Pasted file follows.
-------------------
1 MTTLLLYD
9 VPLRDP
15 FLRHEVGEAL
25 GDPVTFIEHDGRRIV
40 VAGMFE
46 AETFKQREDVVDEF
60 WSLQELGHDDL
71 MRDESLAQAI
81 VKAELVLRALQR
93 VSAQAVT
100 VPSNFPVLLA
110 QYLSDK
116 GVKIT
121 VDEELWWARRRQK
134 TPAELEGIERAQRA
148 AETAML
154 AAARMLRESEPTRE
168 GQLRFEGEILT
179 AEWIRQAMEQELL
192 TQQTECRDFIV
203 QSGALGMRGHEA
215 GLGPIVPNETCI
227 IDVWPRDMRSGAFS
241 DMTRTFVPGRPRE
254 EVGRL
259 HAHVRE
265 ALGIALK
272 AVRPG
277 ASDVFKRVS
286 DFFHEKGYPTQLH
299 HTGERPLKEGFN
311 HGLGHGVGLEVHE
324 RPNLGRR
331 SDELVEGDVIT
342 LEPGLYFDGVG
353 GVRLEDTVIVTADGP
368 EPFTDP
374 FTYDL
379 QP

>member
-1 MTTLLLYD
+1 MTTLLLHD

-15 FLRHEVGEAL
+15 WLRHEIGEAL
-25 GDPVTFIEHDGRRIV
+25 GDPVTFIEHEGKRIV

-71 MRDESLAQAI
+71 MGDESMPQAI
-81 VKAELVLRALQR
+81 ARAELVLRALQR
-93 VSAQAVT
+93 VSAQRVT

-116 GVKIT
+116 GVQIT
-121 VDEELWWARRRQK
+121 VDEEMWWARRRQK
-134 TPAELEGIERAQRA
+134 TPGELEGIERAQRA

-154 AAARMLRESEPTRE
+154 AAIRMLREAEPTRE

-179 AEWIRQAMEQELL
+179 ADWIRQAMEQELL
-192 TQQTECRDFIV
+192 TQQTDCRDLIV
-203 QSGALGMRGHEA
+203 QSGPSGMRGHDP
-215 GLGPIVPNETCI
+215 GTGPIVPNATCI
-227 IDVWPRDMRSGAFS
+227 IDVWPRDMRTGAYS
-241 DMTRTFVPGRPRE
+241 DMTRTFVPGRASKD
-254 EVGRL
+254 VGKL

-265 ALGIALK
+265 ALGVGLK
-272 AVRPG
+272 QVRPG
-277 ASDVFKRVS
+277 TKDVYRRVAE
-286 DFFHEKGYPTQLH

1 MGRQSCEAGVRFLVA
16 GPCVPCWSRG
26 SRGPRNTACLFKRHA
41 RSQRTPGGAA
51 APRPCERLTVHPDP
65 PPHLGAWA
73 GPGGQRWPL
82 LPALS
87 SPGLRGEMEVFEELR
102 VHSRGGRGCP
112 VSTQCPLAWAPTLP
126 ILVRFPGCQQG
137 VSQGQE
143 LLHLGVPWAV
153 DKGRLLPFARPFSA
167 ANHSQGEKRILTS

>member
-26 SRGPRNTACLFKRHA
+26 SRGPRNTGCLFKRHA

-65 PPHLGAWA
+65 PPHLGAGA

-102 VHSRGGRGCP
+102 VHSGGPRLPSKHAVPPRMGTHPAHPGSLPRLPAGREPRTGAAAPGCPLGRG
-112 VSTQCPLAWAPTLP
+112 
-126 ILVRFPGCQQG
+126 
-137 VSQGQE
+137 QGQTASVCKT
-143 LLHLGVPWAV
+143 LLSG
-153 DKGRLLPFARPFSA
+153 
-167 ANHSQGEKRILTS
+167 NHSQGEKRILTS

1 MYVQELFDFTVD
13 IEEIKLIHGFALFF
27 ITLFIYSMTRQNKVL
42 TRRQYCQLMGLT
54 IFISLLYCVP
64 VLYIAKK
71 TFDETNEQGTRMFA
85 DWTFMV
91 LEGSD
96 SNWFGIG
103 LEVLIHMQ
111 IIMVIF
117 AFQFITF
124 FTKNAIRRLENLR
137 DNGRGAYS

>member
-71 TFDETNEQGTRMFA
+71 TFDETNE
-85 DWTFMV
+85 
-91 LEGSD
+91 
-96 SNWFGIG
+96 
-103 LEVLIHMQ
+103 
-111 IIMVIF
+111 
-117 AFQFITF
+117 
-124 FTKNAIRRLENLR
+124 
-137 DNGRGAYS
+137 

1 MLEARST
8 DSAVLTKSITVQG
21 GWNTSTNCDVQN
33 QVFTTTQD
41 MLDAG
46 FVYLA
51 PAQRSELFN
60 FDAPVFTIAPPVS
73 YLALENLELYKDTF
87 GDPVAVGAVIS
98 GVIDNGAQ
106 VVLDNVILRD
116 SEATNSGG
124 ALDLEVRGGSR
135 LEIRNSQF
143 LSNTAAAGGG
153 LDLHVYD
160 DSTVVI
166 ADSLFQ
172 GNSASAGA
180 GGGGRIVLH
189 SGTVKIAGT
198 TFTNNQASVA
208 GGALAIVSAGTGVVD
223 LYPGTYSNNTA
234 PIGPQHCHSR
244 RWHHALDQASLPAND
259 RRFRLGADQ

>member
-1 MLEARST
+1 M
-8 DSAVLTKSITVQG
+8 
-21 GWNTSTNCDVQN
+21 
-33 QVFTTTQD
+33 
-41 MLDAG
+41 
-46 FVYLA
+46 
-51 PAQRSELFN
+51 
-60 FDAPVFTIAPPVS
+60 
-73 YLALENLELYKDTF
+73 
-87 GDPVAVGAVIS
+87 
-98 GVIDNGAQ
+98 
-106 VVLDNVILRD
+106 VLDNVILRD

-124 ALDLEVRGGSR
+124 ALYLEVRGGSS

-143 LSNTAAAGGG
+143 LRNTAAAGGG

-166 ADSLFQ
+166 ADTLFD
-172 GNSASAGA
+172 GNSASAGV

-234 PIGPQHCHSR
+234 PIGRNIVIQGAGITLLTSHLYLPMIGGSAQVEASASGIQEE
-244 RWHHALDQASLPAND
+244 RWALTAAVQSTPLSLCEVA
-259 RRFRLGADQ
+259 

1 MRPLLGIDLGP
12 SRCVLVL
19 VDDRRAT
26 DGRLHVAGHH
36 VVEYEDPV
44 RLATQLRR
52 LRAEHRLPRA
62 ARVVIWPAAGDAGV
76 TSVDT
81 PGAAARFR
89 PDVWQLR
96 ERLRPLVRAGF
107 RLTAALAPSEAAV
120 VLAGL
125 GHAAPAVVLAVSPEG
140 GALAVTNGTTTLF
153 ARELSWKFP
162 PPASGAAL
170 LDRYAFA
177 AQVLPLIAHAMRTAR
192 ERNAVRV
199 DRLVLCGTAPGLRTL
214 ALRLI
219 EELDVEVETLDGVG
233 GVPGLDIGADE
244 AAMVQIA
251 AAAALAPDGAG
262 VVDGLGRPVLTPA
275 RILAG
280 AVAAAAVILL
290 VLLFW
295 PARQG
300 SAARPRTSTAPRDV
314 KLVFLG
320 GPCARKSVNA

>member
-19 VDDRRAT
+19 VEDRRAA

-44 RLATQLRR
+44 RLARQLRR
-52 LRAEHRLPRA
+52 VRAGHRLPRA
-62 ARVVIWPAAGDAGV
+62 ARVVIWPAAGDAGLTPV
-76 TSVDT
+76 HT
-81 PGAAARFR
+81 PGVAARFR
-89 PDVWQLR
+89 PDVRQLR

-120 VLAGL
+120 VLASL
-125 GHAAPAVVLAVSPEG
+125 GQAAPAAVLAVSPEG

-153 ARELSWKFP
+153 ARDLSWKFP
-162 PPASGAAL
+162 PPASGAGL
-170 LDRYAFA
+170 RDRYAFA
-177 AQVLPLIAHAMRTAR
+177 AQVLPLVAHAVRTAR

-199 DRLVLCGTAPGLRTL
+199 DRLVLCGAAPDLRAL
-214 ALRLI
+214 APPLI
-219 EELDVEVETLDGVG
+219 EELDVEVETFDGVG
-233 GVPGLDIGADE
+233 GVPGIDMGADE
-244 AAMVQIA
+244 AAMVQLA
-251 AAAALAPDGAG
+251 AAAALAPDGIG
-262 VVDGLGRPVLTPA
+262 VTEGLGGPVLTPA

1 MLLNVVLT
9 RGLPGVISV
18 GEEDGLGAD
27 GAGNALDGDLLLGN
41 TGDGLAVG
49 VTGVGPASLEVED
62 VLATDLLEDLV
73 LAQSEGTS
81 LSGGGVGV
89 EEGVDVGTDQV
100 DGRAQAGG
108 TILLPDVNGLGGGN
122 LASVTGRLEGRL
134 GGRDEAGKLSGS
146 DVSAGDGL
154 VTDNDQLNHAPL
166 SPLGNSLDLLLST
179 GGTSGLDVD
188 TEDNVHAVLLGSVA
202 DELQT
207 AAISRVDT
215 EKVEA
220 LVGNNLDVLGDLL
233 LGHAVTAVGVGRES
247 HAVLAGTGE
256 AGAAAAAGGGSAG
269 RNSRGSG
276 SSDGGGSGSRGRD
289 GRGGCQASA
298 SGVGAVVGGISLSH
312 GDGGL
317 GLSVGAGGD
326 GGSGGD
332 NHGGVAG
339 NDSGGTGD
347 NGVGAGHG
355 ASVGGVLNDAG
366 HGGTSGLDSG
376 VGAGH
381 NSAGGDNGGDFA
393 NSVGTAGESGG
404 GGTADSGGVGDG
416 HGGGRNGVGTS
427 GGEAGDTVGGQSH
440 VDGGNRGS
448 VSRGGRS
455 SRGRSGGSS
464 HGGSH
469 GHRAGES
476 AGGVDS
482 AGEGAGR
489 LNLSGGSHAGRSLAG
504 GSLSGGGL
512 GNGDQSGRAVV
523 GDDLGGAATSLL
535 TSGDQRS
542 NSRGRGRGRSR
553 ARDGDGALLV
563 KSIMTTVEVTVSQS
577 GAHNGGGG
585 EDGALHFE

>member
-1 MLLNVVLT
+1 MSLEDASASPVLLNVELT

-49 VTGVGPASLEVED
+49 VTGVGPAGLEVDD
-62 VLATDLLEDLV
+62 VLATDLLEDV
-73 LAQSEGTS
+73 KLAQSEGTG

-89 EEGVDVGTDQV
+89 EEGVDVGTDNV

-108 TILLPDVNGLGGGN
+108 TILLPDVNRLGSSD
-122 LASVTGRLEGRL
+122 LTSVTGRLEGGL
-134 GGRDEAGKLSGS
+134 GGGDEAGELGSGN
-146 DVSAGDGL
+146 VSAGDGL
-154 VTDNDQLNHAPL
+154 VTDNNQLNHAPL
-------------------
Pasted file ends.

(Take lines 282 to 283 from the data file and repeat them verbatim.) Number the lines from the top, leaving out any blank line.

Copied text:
-214 ALRLI
+214 APPLI